Saturday, March 23, 2013

Joris-Karl Huysmans - "Against Nature" (1884)

Joris-Karl Huysmans' Against Nature (sometimes translated as Against the Grain) is the second of the two symbolist novels in my late Winter/early Spring reading list. The other is Bruges-la-Morte, which has its own posting on this blog. See also the post for The Symbolist Manifesto. I read Margaret Mauldon's translation, and found it very accessible.

If you're interested in symbolist literature, Against Nature is a must read. Otherwise, there's little reason to bother. The plot is virtually non-existent and what plot exists is all interior. It concerns a wealthy man named Jean Des Esseintes, who has been pampered all his life and is a bit of a fop (the technical term of the time was 'dandy'). He and his friends roam Paris indulging their sexual and sensual whims. This passage of his life ends with him literally burning out on life in the fast lane, and he becomes increasingly disgusted with society. He decides to retreat into a house where he can seal himself away from all human contact, sleep all day, and wake at night to read his books, revel in his art, and commune with his thoughts.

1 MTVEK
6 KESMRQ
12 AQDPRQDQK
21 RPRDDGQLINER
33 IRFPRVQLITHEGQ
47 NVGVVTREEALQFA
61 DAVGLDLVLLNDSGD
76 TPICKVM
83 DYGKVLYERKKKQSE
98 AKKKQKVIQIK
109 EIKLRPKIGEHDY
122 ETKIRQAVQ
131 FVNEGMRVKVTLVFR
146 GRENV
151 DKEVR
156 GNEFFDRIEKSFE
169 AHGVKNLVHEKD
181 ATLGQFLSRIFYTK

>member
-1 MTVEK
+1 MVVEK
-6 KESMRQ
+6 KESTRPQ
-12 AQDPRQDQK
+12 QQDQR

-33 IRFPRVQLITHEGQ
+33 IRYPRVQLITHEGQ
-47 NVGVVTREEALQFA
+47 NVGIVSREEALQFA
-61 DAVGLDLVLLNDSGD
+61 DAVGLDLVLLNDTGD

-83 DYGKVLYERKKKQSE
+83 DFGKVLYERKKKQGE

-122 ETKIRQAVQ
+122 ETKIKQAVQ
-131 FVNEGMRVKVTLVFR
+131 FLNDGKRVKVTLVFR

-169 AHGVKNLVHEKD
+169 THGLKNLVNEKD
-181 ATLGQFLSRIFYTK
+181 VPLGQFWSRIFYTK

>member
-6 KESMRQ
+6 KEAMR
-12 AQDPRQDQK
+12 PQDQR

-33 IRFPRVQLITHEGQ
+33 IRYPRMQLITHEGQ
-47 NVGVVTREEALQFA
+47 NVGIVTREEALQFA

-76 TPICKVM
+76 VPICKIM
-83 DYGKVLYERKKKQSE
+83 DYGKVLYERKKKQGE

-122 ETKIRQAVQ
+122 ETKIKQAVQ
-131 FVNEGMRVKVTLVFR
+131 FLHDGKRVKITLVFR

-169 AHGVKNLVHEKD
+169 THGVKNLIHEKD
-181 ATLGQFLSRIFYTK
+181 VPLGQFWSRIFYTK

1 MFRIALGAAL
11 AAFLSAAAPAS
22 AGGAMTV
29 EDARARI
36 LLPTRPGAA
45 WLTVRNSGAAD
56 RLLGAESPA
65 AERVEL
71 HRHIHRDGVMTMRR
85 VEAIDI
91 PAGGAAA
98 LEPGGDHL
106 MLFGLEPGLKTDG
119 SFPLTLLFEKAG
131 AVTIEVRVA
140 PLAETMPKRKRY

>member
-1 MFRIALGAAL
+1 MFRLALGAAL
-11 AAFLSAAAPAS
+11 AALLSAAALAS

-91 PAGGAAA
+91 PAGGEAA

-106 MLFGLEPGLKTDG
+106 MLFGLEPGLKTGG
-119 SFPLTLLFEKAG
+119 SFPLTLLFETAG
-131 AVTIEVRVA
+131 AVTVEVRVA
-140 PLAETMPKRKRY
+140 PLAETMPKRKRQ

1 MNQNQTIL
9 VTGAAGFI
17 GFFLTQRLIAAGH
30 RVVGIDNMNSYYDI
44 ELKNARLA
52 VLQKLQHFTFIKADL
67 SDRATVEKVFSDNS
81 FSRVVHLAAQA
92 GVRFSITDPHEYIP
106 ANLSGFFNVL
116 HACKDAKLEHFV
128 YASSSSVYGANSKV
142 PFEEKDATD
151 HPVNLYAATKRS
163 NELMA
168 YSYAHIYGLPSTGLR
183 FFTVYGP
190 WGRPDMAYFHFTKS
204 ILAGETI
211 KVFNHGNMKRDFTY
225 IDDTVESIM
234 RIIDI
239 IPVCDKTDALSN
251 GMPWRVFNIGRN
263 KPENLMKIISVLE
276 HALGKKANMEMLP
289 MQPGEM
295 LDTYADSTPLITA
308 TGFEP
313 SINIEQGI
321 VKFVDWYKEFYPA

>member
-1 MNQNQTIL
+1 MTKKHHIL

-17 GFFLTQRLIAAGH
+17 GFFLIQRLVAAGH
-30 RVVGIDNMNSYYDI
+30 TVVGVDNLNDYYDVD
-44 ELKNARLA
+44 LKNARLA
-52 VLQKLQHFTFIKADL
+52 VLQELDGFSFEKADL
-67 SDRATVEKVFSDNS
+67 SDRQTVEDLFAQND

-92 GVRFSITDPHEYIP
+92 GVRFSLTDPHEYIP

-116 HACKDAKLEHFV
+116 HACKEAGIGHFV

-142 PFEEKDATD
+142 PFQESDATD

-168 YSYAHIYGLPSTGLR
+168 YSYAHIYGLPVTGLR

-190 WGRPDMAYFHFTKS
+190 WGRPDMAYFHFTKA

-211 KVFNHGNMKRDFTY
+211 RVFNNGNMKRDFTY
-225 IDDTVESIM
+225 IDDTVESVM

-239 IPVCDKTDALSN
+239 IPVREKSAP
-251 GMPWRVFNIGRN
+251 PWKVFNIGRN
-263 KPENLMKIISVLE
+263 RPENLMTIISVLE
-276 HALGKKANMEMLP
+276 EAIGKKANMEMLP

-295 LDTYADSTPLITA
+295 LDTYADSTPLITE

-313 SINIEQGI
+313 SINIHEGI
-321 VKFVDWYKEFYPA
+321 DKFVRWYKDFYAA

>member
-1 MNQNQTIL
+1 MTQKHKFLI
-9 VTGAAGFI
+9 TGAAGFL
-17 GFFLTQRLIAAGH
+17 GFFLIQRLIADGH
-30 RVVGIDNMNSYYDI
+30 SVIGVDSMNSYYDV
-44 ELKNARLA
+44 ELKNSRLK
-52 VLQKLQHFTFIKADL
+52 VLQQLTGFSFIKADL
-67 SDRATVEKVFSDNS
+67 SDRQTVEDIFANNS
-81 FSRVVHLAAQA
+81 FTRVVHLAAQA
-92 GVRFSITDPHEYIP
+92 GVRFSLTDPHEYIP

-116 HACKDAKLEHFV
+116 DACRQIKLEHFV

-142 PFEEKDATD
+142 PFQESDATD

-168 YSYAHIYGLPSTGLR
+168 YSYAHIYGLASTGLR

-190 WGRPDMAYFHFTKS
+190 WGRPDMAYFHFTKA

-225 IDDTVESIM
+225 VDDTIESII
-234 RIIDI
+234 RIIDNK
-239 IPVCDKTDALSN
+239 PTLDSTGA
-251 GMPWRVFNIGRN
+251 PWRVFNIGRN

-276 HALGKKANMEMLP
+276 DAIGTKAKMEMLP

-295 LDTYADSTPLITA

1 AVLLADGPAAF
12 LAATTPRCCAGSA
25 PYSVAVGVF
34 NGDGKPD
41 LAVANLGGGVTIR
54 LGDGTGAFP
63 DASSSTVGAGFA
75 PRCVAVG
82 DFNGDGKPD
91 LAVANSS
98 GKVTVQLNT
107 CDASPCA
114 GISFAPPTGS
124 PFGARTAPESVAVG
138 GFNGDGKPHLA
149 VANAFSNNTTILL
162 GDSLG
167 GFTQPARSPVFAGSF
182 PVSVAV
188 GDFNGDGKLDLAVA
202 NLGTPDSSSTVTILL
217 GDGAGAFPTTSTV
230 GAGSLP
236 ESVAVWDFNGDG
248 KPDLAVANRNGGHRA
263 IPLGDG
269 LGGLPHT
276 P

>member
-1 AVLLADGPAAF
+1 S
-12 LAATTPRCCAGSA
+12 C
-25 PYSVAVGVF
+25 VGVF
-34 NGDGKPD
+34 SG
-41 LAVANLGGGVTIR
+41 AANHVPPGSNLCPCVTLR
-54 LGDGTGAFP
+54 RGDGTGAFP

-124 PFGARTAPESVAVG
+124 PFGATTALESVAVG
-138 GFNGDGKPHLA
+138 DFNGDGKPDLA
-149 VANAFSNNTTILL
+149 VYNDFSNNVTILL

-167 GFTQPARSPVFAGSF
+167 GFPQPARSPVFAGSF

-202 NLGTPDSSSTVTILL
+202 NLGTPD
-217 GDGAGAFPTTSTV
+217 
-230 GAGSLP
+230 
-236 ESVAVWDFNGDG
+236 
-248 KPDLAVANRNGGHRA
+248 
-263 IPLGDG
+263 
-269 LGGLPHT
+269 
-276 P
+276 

Interesting? What I described is just a small section of the novel. The bulk of it is given over to largely descriptive chapters that go into extreme detail over Des Esseintes meticulous efforts to create and enjoy his private world of illusion.  Imagine the first few pages of an Edgar Allan Poe short story such as "The Fall of the House of Usher" or "The Telltale Heart" in which we are acquainted with the perverse, neurosis of the narrator and now stretch that into the course of a novel, delving into the particulars of this kind of character. Against Nature can be very slow going; too slow to be recommended as a casual read (at just under 200 pages, it took me several weeks to get through it).

Giovanni Boldini,
Count Robert de Montesquiou (1897)